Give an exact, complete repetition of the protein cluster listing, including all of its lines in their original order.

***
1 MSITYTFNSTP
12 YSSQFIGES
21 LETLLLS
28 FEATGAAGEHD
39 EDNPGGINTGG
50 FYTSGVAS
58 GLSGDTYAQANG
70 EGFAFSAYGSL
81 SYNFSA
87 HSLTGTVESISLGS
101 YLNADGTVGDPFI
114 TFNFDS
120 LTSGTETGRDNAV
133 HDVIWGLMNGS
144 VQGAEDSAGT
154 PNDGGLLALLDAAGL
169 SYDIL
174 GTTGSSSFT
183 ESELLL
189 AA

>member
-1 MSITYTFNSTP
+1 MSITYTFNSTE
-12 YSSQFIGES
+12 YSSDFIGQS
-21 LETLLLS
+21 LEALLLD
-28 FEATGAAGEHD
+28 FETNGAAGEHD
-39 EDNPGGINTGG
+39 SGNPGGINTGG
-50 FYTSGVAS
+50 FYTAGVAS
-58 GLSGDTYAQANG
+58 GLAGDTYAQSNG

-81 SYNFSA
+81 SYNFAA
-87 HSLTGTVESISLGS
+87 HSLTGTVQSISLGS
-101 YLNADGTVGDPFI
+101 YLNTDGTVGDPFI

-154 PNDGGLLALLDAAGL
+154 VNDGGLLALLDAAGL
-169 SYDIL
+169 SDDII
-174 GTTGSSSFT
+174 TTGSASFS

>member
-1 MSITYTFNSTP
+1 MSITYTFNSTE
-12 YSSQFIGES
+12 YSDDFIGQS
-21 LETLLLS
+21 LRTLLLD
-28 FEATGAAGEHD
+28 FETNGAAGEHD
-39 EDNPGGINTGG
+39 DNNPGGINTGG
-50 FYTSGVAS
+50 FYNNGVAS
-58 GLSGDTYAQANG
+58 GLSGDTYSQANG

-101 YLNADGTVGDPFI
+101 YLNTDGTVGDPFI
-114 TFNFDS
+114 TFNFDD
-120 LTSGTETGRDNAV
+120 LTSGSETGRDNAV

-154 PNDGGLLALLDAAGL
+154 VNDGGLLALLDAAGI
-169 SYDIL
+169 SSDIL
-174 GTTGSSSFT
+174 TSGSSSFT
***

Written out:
1 MSITYTFNSTP
12 YSSQFIGES
21 LETLLLS
28 FEATGAAGEHD
39 EDNPGGINTGG
50 FYTSGVAS
58 GLSGDTYAQANG
70 EGFAFSAYGSL
81 SYNFSA
87 HSLTGTVESISLGS
101 YLNADGTVGDPFI
114 TFNFDS
120 LTSGTETGRDNAV
133 HDVIWGLMNGS
144 VQGAEDSAGT
154 PNDGGLLALLDAAGL
169 SYDIL
174 GTTGSSSFT
183 ESELLL
189 AA

>member
-1 MSITYTFNSTP
+1 MSITYTFNSTE
-12 YSSQFIGES
+12 YSSDFIGQS
-21 LETLLLS
+21 LEALLLD
-28 FEATGAAGEHD
+28 FETNGAAGEHD
-39 EDNPGGINTGG
+39 SGNPGGINTGG
-50 FYTSGVAS
+50 FYTAGVAS
-58 GLSGDTYAQANG
+58 GLAGDTYAQSNG

-81 SYNFSA
+81 SYNFAA
-87 HSLTGTVESISLGS
+87 HSLTGTVQSISLGS
-101 YLNADGTVGDPFI
+101 YLNTDGTVGDPFI

-154 PNDGGLLALLDAAGL
+154 VNDGGLLALLDAAGL
-169 SYDIL
+169 SDDII
-174 GTTGSSSFT
+174 TTGSASFS

>member
-1 MSITYTFNSTP
+1 MSITYTFNSTE
-12 YSSQFIGES
+12 YSDDFIGQS
-21 LETLLLS
+21 LRTLLLD
-28 FEATGAAGEHD
+28 FETNGAAGEHD
-39 EDNPGGINTGG
+39 DNNPGGINTGG
-50 FYTSGVAS
+50 FYNNGVAS
-58 GLSGDTYAQANG
+58 GLSGDTYSQANG

-101 YLNADGTVGDPFI
+101 YLNTDGTVGDPFI
-114 TFNFDS
+114 TFNFDD
-120 LTSGTETGRDNAV
+120 LTSGSETGRDNAV

-154 PNDGGLLALLDAAGL
+154 VNDGGLLALLDAAGI
-169 SYDIL
+169 SSDIL
-174 GTTGSSSFT
+174 TSGSSSFT